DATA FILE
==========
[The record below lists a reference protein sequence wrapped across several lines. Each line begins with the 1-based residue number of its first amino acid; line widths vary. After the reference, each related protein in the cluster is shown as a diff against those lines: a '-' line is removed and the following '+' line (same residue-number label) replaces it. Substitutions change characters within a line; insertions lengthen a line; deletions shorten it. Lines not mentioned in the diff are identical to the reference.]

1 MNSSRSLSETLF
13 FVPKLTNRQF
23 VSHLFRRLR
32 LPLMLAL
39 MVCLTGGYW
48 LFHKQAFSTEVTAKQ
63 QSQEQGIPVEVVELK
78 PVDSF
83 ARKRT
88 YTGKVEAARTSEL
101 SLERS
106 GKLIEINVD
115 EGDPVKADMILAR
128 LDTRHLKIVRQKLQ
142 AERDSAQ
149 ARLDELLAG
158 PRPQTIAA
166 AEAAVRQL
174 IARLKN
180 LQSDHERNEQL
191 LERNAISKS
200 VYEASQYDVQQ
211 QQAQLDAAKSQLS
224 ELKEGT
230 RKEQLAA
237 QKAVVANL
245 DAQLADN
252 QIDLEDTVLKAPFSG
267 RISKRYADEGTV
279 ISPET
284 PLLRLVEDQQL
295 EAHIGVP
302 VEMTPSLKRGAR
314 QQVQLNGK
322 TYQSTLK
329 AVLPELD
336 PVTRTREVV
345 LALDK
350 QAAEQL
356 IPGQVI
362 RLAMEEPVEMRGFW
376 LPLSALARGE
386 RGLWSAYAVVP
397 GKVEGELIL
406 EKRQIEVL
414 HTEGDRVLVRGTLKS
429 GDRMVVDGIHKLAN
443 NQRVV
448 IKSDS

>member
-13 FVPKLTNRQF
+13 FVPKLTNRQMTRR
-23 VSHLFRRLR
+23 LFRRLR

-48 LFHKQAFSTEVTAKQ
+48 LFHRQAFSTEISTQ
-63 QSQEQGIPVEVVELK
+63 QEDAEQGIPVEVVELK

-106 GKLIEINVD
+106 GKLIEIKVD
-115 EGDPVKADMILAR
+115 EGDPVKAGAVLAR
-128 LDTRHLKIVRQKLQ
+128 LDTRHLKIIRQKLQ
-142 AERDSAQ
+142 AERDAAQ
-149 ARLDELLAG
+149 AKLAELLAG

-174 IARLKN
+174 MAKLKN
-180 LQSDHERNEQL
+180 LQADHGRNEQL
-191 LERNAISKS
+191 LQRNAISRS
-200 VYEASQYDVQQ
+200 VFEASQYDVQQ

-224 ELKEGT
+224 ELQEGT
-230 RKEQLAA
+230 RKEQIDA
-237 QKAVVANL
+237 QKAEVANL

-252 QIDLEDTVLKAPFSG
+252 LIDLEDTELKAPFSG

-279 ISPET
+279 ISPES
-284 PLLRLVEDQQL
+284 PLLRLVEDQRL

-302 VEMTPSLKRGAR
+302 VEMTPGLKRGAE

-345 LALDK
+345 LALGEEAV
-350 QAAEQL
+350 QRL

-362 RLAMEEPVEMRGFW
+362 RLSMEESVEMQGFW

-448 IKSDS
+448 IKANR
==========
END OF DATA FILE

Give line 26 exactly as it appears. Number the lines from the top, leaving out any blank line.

230 RKEQLAA